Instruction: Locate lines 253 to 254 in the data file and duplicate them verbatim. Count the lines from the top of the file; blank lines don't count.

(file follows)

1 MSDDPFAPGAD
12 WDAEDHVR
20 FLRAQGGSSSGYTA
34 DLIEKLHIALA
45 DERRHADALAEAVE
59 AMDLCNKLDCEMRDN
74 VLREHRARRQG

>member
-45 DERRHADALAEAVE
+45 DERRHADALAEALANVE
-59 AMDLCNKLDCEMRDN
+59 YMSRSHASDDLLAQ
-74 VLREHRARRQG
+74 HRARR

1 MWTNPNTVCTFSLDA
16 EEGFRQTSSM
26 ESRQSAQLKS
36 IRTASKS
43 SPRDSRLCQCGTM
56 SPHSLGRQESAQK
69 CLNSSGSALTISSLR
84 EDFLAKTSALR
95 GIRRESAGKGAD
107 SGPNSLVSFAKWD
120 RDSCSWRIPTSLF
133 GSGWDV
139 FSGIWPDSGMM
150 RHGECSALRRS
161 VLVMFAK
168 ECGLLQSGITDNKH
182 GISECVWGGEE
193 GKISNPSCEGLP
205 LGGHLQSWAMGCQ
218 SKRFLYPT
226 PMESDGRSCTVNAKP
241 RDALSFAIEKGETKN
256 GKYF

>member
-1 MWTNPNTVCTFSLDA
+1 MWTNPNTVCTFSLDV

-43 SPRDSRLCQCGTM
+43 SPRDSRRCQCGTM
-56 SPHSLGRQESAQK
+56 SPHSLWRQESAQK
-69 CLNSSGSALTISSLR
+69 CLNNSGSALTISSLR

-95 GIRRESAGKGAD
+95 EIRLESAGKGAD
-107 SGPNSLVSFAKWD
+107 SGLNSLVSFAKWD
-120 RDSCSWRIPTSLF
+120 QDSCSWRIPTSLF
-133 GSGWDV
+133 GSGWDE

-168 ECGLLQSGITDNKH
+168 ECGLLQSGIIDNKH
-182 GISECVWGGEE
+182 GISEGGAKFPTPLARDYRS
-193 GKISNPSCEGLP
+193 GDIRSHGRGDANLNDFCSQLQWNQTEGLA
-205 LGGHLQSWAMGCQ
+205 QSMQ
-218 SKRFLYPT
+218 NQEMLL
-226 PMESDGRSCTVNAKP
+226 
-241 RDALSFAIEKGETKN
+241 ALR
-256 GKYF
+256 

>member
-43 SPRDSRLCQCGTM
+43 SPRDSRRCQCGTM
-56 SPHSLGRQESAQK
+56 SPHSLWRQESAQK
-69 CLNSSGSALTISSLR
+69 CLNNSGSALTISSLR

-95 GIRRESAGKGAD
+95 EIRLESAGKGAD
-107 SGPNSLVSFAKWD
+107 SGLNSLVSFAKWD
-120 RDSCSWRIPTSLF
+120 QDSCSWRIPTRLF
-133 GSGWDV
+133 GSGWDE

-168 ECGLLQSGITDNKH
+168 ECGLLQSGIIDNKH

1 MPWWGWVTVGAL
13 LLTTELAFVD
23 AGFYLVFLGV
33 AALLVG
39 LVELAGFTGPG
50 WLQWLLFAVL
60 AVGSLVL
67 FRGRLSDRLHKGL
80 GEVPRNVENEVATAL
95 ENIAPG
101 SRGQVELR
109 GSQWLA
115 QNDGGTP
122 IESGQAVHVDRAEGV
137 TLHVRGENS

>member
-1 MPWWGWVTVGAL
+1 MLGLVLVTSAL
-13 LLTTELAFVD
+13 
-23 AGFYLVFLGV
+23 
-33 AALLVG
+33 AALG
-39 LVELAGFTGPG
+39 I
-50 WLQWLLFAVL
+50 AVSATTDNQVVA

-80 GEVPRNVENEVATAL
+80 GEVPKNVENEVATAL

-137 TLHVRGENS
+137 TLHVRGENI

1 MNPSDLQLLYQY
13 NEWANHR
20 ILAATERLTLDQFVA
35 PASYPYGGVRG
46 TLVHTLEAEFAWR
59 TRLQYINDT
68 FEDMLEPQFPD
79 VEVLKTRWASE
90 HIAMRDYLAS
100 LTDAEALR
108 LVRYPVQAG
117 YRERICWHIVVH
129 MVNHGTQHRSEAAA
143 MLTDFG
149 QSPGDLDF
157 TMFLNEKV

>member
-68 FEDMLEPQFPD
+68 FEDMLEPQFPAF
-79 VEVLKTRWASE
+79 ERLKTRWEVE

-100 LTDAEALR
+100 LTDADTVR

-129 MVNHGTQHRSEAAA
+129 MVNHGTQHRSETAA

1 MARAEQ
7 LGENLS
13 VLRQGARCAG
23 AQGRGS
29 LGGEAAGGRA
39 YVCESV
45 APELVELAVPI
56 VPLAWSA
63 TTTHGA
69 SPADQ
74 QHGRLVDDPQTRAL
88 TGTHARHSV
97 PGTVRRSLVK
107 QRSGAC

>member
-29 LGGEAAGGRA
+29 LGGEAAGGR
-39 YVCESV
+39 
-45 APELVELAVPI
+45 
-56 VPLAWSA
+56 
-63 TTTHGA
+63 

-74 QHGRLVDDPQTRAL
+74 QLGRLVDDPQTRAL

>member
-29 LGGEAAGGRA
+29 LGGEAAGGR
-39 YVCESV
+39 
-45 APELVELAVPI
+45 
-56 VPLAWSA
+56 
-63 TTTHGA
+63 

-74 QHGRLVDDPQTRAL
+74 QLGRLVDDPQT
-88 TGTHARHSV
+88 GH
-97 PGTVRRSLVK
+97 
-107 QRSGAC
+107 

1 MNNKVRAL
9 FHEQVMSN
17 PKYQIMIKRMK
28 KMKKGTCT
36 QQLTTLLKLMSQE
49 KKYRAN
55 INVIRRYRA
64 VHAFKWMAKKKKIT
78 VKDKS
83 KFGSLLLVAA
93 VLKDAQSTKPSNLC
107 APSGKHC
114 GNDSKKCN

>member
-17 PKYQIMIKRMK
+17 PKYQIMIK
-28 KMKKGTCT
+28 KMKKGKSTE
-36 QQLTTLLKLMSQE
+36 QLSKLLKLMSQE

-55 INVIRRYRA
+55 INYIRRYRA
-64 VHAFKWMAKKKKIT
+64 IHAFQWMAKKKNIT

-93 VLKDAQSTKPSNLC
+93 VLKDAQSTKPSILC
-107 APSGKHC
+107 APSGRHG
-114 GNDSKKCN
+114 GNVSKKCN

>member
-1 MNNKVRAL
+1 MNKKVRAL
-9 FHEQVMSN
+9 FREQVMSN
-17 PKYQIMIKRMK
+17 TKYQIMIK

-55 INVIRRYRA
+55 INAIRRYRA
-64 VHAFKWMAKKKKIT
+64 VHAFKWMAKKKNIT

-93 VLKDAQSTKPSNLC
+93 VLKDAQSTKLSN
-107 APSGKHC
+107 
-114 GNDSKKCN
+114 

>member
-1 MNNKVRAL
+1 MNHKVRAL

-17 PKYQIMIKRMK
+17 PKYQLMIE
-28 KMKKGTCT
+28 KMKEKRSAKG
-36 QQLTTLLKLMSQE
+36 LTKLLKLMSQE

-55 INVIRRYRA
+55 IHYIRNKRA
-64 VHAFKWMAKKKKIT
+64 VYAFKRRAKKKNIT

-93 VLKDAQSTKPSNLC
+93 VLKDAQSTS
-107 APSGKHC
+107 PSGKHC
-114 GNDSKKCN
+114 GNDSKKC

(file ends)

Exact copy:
-107 APSGKHC
+107 PSGKHC